Quantitative models built by the mathematical biologist Trachette Jackson can make cancer therapies safer and more effective.

Maggie Chiang for Quanta Magazine

Today’s powerful but little-understood artificial intelligence breakthroughs echo past examples of unexpected scientific progress.

After a search of neutron stars finds preliminary evidence for hypothetical dark matter particles called axions, astrophysicists are devising new ways to spot them.

A new model of learning centers on bursts of neural activity that act as teaching signals — approximating backpropagation, the algorithm behind learning in AI.

When animals move through 3D spaces, the neat system of grid cell activity they use for navigating on flat surfaces gets more disorderly. That has implications for some ideas about memory and other processes.

Built upon the ubiquitous Fourier transform, the mathematical tools known as wavelets allow unprecedented analysis and understanding of continuous signals.

To help them explain the shocking success of deep neural networks, researchers are turning to older but better-understood models of machine learning.

After decades of effort, mathematicians now have a complete understanding of the complicated equations that model the motion of free boundaries, like the one between ice and water.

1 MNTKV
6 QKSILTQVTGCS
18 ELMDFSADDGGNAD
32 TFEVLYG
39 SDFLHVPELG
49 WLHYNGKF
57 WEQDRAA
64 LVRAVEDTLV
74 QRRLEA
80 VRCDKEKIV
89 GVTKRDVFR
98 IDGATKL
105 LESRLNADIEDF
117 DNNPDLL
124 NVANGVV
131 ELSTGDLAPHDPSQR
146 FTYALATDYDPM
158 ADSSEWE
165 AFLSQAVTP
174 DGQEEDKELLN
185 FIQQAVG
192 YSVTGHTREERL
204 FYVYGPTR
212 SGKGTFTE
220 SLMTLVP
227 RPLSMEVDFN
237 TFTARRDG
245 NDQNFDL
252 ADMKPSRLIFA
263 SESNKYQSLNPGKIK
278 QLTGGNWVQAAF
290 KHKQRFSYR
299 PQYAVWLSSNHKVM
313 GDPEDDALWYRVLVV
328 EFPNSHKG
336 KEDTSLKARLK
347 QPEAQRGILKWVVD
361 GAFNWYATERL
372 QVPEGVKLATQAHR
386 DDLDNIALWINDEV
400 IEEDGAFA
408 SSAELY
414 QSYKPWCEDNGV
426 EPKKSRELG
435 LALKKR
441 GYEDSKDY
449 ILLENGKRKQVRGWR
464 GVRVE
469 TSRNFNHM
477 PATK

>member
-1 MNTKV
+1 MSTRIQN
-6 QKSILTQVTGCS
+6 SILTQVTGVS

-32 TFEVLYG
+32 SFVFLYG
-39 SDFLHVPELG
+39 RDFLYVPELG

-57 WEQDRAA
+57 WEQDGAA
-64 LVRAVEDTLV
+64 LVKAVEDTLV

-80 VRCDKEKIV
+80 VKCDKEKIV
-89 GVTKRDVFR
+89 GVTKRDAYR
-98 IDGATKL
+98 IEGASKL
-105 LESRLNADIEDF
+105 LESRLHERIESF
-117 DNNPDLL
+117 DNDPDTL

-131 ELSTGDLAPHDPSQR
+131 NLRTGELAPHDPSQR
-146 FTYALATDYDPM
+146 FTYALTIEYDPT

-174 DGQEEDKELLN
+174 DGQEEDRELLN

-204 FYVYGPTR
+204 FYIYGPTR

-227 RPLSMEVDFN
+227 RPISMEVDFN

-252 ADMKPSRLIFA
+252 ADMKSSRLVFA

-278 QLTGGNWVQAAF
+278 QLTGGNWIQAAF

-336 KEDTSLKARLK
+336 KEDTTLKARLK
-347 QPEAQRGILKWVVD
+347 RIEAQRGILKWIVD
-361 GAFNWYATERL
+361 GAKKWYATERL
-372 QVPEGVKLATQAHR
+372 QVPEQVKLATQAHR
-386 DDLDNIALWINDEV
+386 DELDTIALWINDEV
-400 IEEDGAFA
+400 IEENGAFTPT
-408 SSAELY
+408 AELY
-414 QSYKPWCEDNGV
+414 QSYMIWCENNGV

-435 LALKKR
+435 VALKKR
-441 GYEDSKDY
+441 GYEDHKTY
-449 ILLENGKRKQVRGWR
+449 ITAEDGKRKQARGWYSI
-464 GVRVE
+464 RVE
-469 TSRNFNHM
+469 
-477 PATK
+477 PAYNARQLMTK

Benjamin List and David MacMillan received the 2021 Nobel Prize in Chemistry for their development of asymmetrical organocatalysis.

Like a perpetual motion machine, a time crystal forever cycles between states without consuming energy. Physicists claim to have built this new phase of matter inside a quantum computer.

How readers used their geometry skills to survive a dangerous puzzle.

Quantitative models built by the mathematical biologist Trachette Jackson can make cancer therapies safer and more effective.

*Quanta Magazine* is committed to in-depth, accurate journalism that serves the public interest. Each article braids the complexities of science with the malleable art of storytelling and is meticulously reported, edited and fact-checked. Launched and funded by the Simons Foundation, *Quanta* is editorially independent — our articles do not reflect or represent the views of the foundation.